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Senate Passes Budget Resolution, Adopts Non-Binding 1031 Exchange Amendment

On Wednesday, the Senate passed a $3.5 trillion budget resolution in a 50-49 vote along party lines.

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At 4:00 a.m. Wednesday morning, after more than 14 hours of amendment votes, the Senate passed a $3.5 trillion budget resolution in a 50-49 vote along party lines, outlining the Democrats’ policy agenda, which includes bolstering climate and social initiatives, while increasing taxes on corporations and high earners.

During the procedural marathon voting session, known as the “vote-a-rama,” senators submitted back-to-back amendments for a non-binding vote. Each amendment is considered and voted on for roughly 10 minutes – and the process lasts for hours until the parties agree to stop.

The final submission of the morning was from Senator John Kennedy (R-LA), who offered an amendment to prohibit any changes to the treatment of 1031 like-kind exchanges in the U.S. tax code. The amendment was adopted by the Senate in a voice vote, without the names or tallies of members voting on each side being recorded.

Since 1921, Section 1031 of the Internal Revenue Code has allowed investors to defer paying capital gains taxes on investment property sales if they reinvest the proceeds into a similar investment property within a specified time frame. Typically, once a property is sold, investors have 45 days to identify a replacement property and 180 days to complete a 1031 exchange transaction.

“President Biden’s tax-and-spending binge would be a direct tax on the middle class, and he wants to make that load heavier by limiting tax deferrals through like-kind exchanges,” Sen. Kennedy said in a statement. “Like-kind exchanges directly benefit middle America by creating jobs and affordable housing. Congress should pursue economic policies that multiply opportunity and productivity, and I’m glad the Senate voted for an amendment that will support middle- and working-class Americans.”

Louis Rogers, founder and chief executive officer of Capital Square 1031 LLC, one of the largest sponsors of securitized 1031 investment offerings, said that Senator Kennedy’s amendment is “a very positive step in the right direction, but is not binding.”

“[The amendment] shows that the real estate industry’s lobbying efforts are paying off,” said Rogers. “It also shows that Congress is taking notice that Section 1031 generates an enormous amount of employment and exchangers, and the exchange industry pay substantial federal, state and local taxes. Still, we are at the beginning of unprecedented legislation, and we have a long way to go. We must remain vigilant and continue the lobby efforts to the very end.”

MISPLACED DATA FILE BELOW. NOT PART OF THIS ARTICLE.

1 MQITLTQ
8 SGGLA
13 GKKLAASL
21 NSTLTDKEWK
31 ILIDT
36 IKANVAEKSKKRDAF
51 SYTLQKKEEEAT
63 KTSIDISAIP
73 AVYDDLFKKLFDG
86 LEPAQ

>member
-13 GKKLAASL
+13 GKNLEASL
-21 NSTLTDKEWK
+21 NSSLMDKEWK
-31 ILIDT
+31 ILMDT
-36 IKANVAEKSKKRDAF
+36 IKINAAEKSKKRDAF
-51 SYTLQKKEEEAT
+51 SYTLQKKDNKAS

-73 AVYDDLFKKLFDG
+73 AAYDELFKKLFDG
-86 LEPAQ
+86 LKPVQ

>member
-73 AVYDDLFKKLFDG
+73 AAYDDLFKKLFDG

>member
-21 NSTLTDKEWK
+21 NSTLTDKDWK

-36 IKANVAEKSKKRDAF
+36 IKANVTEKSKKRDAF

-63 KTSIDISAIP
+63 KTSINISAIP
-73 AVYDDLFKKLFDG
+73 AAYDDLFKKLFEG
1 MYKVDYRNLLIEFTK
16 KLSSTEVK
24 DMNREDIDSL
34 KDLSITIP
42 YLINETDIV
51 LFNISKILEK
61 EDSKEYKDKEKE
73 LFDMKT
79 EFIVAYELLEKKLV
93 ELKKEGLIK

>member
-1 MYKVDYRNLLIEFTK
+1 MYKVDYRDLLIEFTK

Representatives for industry trade groups the Institute of Portfolio Alternatives (IPA) and Alternative & Direct Investment Securities Association (ADISA) echoed Roger’s sentiment, noting that while this is an important indication that lobbying efforts by the industry are bearing fruit, their members and other interested parties must continue to push since 1031 exchanges could still be impacted during the budget process.

House Majority Leader Steny Hoyer (D-MD) said that the lower chamber will take up the budget resolution the week of August 23.

Once the budget resolution blueprint is passed by the House, it will trigger the budget reconciliation process, which requires a simple majority of 51 votes in the Senate, rather than the typical 60 votes, to pass. Democrats currently have 50 Senate seats, with Vice President Kamala Harris holding the tie-breaking vote.

However, Senators Kyrsten Sinema (D-AZ) and Joe Manchin (D-WV) have expressed concerns over the $3.5 trillion price tag, and neither has committed to voting for the reconciliation package.

On Wednesday morning, Senate Majority Leader Chuck Schumer (D-NY) gave committees a target date of September 15 to draft their portions of the bill.

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